In a letter to the Mayor and the City Council, longtime residents and respected community leaders and restaurant owners, Margaret and Laurent Janowsky outline their reasons for WHY the City should NOT vote to increase the City Meal Tax from 4% to 5%:
Dear Mayor Silberberg, Vice Mayor Wilson, City Council Members Bailey, Chapman, Lovain, Pepper and Smedberg,
We are frustrated and disheartened to learn that there is a sudden proposal on the table to raise the meal tax because of a recent conversation about affordable housing at a budget discussion. While the topic of affordable housing is necessary and critical to the health of our city, it is a huge leap to discuss placing this burden on the restaurants which, as you should be keenly aware, are primarily small businesses in Alexandria.
While some would argue this isn’t a tax on the business because it’s an add-on tax passed through to the customer, this argument highlights the total lack of understanding of business economics. Here’s the basic economics if it’s been a while since you took a class: The market can only bear a certain price for goods. The more tax you place on the goods, the less the seller gets out of that price. The less the seller gets, the less they can afford to pay the people who work for them (or pay their rent or maybe even stay in business).
With Alexandria’s current 4% meal tax, we are at the same, highest tax rate (10%) in the region as Arlington and Washington, DC. Fairfax County residents soundly defeated a meal tax referendum less than 2 years ago because they knew it was another tax on them. (There is no meal tax in Maryland and its sales tax rate is 6%). Some have tried to argue that this places the tax on visitors, which is ridiculous. In our city, very few, if any, non-hotel restaurants survive from tourists.
Another argument floated was the example that on a $30 meal, this only adds 30 cents. Well, add it to the other 4% already imposed, the total grab by the City becomes $1.50, plus the grab from the state of $1.80, which as you know, already includes 1% that comes back to the City. So, ultimately, the City is getting $1.80 of the $3.30 in taxes. But, let’s compare that to Fairfax which only has the state imposed 6% tax. Their customers would only pay $1.80 in tax on the same $30 meal. If the market can bear a total of $33.30 for the meal, those restaurants now have an extra $1.50 to do things like increase wages or purchase additional equipment. However, if the market cannot bear that $33.30 because really what the customer has to spend is $30, then their dollars will go farther in Fairfax County than in Alexandria.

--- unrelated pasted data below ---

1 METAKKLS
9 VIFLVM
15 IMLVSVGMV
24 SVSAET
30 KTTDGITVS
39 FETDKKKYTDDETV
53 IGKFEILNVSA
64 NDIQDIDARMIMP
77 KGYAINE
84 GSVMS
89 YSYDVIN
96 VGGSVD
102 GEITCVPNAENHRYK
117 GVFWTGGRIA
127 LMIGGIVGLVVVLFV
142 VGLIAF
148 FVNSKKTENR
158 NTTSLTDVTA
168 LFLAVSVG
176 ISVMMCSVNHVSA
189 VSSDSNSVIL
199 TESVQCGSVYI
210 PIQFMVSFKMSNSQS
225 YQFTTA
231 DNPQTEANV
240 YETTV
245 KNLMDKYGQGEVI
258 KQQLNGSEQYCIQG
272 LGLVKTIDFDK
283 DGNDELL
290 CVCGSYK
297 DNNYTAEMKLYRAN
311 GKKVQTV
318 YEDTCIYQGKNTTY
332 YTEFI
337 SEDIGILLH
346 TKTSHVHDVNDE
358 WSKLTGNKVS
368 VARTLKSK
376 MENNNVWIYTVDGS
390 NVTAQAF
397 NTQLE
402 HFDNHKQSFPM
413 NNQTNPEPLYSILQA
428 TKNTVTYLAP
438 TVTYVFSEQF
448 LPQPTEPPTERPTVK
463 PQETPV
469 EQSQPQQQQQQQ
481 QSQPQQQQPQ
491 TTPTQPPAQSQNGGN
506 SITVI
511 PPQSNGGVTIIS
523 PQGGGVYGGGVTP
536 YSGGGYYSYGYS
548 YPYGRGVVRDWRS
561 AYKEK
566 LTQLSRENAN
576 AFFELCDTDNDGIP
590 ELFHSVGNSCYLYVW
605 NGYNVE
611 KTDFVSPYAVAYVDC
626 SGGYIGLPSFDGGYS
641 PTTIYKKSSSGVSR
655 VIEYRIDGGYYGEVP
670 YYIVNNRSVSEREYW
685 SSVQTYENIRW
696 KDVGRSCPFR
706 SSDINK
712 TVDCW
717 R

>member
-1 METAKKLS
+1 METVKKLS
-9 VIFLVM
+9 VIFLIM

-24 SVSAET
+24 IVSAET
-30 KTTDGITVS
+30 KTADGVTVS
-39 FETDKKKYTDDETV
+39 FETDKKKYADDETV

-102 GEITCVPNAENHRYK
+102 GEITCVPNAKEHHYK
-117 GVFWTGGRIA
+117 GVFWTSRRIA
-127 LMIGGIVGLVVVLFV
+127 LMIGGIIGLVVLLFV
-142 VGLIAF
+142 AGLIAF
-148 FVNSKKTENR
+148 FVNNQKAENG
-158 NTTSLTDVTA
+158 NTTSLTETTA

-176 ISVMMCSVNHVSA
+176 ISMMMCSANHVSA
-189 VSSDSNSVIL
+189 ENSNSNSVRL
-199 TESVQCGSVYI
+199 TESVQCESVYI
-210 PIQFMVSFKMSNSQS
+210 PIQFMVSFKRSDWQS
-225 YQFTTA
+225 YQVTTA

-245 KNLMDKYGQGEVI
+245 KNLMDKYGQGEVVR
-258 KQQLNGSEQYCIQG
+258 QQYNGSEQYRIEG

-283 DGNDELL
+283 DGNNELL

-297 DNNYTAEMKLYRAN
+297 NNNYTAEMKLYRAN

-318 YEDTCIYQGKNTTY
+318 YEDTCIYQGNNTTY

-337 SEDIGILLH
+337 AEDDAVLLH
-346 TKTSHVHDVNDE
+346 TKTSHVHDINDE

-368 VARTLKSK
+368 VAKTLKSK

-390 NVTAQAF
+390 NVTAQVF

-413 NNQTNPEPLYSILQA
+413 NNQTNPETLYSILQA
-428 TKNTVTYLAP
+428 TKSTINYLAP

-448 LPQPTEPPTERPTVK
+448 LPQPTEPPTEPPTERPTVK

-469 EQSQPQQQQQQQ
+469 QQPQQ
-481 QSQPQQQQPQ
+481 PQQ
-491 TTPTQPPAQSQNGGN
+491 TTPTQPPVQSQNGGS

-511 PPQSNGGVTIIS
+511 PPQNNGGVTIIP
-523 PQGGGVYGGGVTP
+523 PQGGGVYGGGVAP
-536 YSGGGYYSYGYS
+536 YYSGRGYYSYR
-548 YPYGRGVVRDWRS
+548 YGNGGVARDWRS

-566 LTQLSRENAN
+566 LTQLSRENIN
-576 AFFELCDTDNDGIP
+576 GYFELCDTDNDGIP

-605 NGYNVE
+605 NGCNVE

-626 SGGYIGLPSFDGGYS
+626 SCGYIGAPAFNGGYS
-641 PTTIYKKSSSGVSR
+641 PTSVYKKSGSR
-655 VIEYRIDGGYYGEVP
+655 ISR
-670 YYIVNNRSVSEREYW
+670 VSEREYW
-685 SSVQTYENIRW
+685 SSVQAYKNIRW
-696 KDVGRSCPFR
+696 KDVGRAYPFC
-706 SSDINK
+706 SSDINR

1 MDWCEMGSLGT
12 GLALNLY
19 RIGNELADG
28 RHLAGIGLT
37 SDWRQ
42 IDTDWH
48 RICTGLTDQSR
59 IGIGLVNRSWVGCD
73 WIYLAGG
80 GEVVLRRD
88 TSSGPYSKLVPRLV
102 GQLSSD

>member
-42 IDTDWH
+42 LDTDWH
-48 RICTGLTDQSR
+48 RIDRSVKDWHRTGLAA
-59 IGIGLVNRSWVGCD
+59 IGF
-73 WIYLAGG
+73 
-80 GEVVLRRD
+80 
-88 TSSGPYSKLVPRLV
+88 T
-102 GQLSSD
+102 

Let’s look at the bigger picture now. Let’s say a restaurant is generating $100,000 of monthly sales. They are already required to collect $10,000 in sales and meal taxes, $5,000 of which comes to the City. Another 1% is obviously another $1,000 per month or $12,000 a year. In Fairfax or PG County, the restaurants already have the extra 4%/month, $48,000/year because they don’t have the meal tax; under the proposal, they would have an extra $60,000 per year! Think about the raises or additional employees that kind of money can pay for?!?
However, the real issue here is that it isn’t the restaurants who should be bearing the burden of years of the City not requiring developers to contribute enough to the affordable housing inventory. While massive developments occurred in Cameron Station, Potomac Yards, Carlyle and around Braddock Rd Metro/Route 1 North, the affordable housing inventory continued to shrink exponentially. The real source of funds and units should be all residential development/redevelopment in the City – NOT the small businesses which seem to be under a constant barrage from the City. First the proposed BID, now this.
We’ve even heard an outrageous suggestion that the restaurants should bear the burden because we employ the people who live in the affordable housing! We cannot imagine many businesses or public service thriving without the people who live in affordable housing. One of the biggest outcries has been that our teachers, police and fire fighters can’t afford to live here. Perhaps an affordable housing line item should be added to each of those budgets!
We feel this proposed meal tax increase sounds like an “easy” fix but anyone who suggests it is clearly can’t see the forest for the trees. Because it seems “easy” now, its imposition will have long-term implications on the City’s ability to attract and retain restaurants, one of the few businesses that won’t be replaced by internet shopping in the foreseeable future – in other words, one of the most desirable business types for maintaining the City’s attractiveness to residents and visitors alike. If you move forward with imposing this additional tax (and even the discussion of it now), it further darkens an already sullied image of how difficult it is to do business here. It is the wrong approach and should be abandoned immediately.
Margaret and Laurent Janowsky